Beach sunset on the Lost Coast Trail

The Lost Coast Trail

Short Guide to a Perfect Trip

The sun is setting on the ocean as you’re making camp for the night. There is nobody around you except for sea lions barking in the distance.

That’s not a dream. All you need is to backpack the Lost Coast Trail, a 25-mile, no-elevation gain, beach trail in Northern California. Here is what you need to know to make this dream a reality.


MileageDurationBest TimePermits
25 miles2–4 daysMay–OctoberRequired & competitive
Overview map of the Lost Coast Trail

When to go

The coast is a lot cooler than the rest of California. Expect fog in summer and rain in winter. The best time to visit is from May through October.

Monthly weather on the Lost Coast Trail

Before picking a date, check the tide because some sections are impassable at low tide. Tides change every day, and on some days, the low tide occurs at night. Check out the Interactive Tide Chart to pick the best date.


You can start from either the North (Mattole Beach) or the South (Black Sands Beach in Shelter Cove). Both offer a similar experience but the logistics vary.

Check the tides before picking an itinerary. An itinerary may be a better choice depending on the tide. Use the Interactive Tide Chart to find out:

Interactive Tide Chart


The Lost Coast Trail is best done as a one-way route. So how do you get back to your car after you get to the other end?

As with any point-to-point hike, we recommend leaving your car at the end of the trail. You may be faster, or slower and it’s always good to know there’s a car waiting for you instead of stressing out about catching a shuttle or giving somebody a call!

You have three options:

  • Book a shuttle. It’s the most convenient, but it’s also the most expensive option at $95 per person.
  • Arrange a key-swap. You exchange car keys with a party who will hike the trail in the other direction.
  • Drive in with two cars. Leave one car at the end of the trail.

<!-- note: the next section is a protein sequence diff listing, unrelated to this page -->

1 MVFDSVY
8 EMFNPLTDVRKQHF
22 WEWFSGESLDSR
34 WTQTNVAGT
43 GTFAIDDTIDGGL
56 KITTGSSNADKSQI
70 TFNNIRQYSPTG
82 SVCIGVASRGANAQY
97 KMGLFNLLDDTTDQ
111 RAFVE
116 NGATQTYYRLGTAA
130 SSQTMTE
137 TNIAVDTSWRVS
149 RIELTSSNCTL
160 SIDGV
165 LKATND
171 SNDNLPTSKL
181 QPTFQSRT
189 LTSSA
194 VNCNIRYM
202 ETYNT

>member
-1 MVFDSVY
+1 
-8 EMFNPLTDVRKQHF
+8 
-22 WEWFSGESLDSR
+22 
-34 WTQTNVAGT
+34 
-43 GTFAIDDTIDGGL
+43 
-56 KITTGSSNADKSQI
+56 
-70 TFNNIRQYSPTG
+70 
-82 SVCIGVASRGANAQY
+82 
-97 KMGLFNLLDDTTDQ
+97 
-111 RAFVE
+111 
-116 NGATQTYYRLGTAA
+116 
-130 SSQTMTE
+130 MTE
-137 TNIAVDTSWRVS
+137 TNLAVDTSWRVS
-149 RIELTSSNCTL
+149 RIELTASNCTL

Lost Coast Key-Swap


You need a permit to hike the Lost Coast Trail. You can book permits on Permits are released once a year, on October 1, at 7 AM PT.

For trips starting in……permits are released on
2022October 1, 2021, at 7 AM PT
2023October 1, 2022, at 7 AM PT
2024October 1, 2023, at 7 AM PT

This trail is extremely popular, permits for the best dates run out within minutes of the opening date.

But if you can’t secure a permit, you can always snag a canceled permit. Use our notification service to receive alerts when we find permits.

Snag canceled permits


  • Bear canister: required
  • Dogs: allowed
  • Fires: often prohibited from mid-June to mid-October. When allowed, campfires and stoves require a fire permit.
  • Poop: dig a cathole at least 200 feet from water, camp, and trails. Pack out toilet paper.

All rules and regulations.


  • Tides and sneaker waves. Do not swim in the ocean. Never hike through impassable sections at high tide. Even at low tide, beware of sneaker waves — large waves that can appear without warning.
  • Poison oak. Poison oak grows along the trail. Wear long sleeves, pants, and closed shoes. If you come in contact with poison oak, wash with water and poison oak soap.
  • Ticks. Wear long sleeves, pants, and closed shoes. Spray your clothes with Permethrin. And check your body every day for ticks.
  • Bears. Black bears are known to visit campsites. If encountering a bear, scare them away by making noise and throwing rocks. Use a bear canister to store food and scented items.

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